The Phil Spector murder case
By Burton S. Katz/Retired L.A. Superior Court Judge
Bruce Cutler, the third lawyer for Phil Spector in the past year, ripped into the district attorney’s office, accusing them of building a case out “of lies and half-truths.”
Cutler, who is not exactly a shrinking violet in matters of murder and intrigue, is apparently upset over the grand jury’s return of a first degree murder indictment against Spector and the district attorney’s resolve to prosecute without giving him the benefit of a preliminary hearing.
It is well known that Cutler, who is reputedly a mob lawyer, represented alleged Mafia Godfather John Gotti, among others. It is kind of disingenuous for Cutler to scream about grand jury indictments being used to charge Spector with a crime, since that is the way of life in the East, especially in matters of organized crime.
Make no mistake about it, Bruce Cutler is a very good trial lawyer and deserves to be taken seriously by the district attorney, even if his pronouncements of “outrage” amount to nothing more than entertainment fodder for the media. District Attorney Steven Cooley, who fortunately is not a political dilettante but a seasoned prosecutor, understands the distinction and will make sure that he has assigned serious and competent prosecutors to meet the many challenges that this case poses. Unlike some district attorney’s in the past, he is not afraid to assign his very best trial lawyers, even were they to gain sufficient notoriety and celebrity to launch a successful campaign for his job. Come to think of it, he probably has nothing to worry about as the newly minted celebrity trial lawyers will be diverted by offers to host CNN’s “The Larry King Show,” or other inevitable offers, perhaps from Fox.
This case will turn upon Spector’s state of mind at the time of the alleged slaying. While this is no doubt a homicide, meaning that the death occurred at the “hands of another,” that finding is in no way dispositive of the charge. To make some sense out of what I am saying and to demonstrate that this case is not a slam dunk on the degree of the alleged crime let me digress to discuss a few legal concepts.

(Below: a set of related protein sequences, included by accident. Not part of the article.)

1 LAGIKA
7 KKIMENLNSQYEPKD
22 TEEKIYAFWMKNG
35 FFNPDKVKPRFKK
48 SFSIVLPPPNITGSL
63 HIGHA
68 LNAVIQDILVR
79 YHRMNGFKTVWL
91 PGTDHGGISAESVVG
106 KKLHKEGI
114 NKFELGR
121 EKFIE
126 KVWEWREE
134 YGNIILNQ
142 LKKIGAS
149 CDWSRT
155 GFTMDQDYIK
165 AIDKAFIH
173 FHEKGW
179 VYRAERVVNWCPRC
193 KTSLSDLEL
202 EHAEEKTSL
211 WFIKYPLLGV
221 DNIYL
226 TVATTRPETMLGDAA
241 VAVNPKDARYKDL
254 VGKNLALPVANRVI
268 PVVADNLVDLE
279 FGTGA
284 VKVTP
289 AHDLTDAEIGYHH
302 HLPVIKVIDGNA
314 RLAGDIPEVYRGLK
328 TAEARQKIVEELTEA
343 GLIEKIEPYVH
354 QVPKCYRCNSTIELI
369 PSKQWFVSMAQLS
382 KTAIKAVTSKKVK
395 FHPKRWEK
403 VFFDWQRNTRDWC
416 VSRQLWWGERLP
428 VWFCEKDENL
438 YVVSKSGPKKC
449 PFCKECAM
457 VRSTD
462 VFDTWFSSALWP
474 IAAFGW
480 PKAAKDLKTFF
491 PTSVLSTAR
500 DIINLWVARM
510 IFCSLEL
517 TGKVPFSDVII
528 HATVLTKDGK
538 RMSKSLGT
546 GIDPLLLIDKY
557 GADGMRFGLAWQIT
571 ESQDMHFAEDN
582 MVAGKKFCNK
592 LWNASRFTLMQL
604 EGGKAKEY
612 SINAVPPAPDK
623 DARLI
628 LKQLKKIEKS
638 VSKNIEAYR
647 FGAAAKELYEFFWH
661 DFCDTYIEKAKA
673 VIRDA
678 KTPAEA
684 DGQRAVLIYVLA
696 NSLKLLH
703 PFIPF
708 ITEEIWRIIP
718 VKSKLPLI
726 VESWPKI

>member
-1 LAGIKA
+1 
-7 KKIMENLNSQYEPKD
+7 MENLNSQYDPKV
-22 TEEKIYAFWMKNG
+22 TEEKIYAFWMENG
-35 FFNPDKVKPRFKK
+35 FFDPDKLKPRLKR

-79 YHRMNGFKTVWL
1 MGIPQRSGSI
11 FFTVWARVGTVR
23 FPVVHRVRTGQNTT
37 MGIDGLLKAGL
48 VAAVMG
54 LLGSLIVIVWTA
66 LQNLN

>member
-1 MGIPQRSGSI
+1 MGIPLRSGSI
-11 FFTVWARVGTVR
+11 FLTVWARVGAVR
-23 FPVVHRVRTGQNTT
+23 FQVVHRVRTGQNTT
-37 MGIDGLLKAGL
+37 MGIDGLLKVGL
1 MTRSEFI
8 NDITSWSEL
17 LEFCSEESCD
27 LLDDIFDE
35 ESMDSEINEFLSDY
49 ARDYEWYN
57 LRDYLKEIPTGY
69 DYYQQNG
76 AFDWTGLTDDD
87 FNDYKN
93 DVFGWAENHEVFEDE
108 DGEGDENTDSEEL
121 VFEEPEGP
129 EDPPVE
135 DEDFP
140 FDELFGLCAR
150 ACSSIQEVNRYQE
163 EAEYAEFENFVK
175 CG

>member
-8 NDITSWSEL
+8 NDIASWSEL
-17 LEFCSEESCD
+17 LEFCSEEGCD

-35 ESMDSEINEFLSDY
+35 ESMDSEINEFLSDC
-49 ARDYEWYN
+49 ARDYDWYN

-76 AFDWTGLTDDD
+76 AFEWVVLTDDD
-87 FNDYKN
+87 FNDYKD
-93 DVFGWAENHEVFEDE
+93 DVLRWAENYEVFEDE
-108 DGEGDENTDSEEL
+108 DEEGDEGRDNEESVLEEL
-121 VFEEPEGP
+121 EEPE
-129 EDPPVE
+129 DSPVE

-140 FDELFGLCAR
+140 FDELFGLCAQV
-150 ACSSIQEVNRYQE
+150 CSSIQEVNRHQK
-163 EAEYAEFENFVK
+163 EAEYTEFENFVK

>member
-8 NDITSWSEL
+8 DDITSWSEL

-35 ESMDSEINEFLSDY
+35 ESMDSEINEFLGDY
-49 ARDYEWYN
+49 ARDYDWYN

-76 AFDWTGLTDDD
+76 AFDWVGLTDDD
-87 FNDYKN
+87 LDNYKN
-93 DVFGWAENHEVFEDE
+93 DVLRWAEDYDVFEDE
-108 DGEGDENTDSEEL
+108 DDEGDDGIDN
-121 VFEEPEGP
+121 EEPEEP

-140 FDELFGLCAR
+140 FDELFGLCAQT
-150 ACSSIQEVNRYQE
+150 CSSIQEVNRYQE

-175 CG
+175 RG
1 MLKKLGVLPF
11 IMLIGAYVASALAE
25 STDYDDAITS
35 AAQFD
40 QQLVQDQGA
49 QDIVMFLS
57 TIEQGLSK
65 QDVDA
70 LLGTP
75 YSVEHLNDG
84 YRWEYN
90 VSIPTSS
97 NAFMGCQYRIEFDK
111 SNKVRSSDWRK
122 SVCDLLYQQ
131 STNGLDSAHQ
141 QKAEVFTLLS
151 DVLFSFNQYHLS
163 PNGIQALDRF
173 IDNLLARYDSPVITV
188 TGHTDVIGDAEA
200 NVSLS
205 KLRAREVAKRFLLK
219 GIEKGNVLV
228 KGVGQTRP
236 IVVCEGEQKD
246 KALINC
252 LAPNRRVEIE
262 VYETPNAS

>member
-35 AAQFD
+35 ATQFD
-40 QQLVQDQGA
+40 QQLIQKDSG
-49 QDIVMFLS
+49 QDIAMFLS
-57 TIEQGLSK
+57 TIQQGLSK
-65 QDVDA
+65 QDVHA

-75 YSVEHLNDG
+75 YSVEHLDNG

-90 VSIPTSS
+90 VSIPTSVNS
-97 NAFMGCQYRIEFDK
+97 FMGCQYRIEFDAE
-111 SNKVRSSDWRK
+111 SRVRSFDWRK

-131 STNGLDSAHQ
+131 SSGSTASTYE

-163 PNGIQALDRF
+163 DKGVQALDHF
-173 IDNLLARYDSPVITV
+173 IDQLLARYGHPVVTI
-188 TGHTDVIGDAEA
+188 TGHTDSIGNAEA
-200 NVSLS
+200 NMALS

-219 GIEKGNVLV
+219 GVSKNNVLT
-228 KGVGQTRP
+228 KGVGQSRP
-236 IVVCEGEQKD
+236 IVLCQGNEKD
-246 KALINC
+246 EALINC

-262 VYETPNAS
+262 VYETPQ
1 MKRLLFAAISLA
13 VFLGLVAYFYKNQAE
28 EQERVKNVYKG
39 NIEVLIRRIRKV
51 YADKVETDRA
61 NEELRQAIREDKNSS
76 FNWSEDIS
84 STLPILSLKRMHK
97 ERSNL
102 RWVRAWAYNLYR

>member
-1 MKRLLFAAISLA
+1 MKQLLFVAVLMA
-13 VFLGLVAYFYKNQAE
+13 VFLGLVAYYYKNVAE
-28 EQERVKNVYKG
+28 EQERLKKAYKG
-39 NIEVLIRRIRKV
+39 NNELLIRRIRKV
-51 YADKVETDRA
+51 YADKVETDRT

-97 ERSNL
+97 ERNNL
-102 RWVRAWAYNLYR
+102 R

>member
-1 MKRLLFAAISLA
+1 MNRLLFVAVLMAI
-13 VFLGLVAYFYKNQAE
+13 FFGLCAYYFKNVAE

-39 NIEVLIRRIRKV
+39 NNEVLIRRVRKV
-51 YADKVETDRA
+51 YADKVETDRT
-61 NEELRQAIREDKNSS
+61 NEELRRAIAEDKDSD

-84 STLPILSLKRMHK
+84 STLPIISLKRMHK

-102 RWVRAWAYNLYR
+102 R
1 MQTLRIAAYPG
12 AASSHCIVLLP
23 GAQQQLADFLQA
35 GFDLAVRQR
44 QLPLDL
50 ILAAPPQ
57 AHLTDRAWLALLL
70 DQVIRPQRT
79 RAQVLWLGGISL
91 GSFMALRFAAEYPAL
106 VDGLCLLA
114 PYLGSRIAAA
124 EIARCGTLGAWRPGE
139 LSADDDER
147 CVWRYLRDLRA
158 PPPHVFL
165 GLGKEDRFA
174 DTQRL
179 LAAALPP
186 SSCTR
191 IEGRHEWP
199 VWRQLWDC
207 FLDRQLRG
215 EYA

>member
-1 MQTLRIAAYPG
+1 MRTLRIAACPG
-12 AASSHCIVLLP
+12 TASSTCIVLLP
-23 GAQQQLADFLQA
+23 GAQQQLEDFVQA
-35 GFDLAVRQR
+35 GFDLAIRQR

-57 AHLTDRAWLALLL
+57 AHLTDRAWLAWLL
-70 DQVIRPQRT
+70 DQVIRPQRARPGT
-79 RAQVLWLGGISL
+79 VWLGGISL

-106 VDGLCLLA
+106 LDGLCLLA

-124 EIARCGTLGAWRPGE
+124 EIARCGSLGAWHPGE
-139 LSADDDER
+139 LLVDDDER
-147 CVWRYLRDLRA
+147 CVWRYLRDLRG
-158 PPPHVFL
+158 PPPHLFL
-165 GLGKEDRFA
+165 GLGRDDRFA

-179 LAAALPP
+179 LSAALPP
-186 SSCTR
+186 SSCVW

A homicide can be justified (self-defense), excused (legal accident or mistake), or murder based upon an intentional killing with malice aforethought. It is first degree if the killing was willful, premeditated and deliberate; otherwise it is second degree murder.
The key difference between first and second is the concept of premeditation and deliberation. A deliberate, premeditated intent to kill can be formed in a very short period of time, arguably within minutes or seconds, so long as the judgment to kill manifests a weighing and consideration of whether to kill or not.
In second degree murder, the unlawful killing with malice can result from an intentional killing or from an act, the natural consequences of which were dangerous to human life (brandishing a gun). No intent to kill is required in the latter situation.
The concept of manslaughter comes into play if there is evidence that the killing arose out of a sudden quarrel or heat of passion in the absence of malice aforethought. The heat of passion must arise from provocation that would “arouse passion” in an ordinary person and he/she must act under that influence. Finally, the concept of involuntary manslaughter may be pressed if there is any credible evidence that Spector-in the commission of an unlawful act, not amounting to a felony, which is dangerous to human life-resulted in Lana Clarkson’s death. Here there is no intent to cause serious harm or death, just an act committed without due caution and circumspection. (Spector displayed gun that misfired while he or she was handling the deadly weapon?)
Now the analysis becomes even murkier. The only purported eyewitness is Spector himself. While he has already hurt his case by allegedly making statements to the police and others that indicate he shot her (accidentally?), he now is claiming that Clarkson committed suicide. Everything will be in play with the suicide defense.
Thus, we can look forward to evidence of Spector’s past and present mental history, including the abuse of alcohol and drugs, any evidence that he may have recklessly threatened other persons with a gun in the past, statements he has made that relate to his state of mind as well as Clarkson’s mental state regarding any thoughts of well being or suicide, if any.
Defense attorney Cutler is sophisticated enough to understand the nuances of this case. If Spector forces Cutler to deny Spector’s hand in the killing in the face of what may prove to be overwhelming evidence to the contrary, then he will undermine his credibility in asking a jury to find Spector guilty of one of the lesser offenses. That is the curse of all defense attorneys. Save this article for future reference, and stay tuned. The E-ride is just beginning.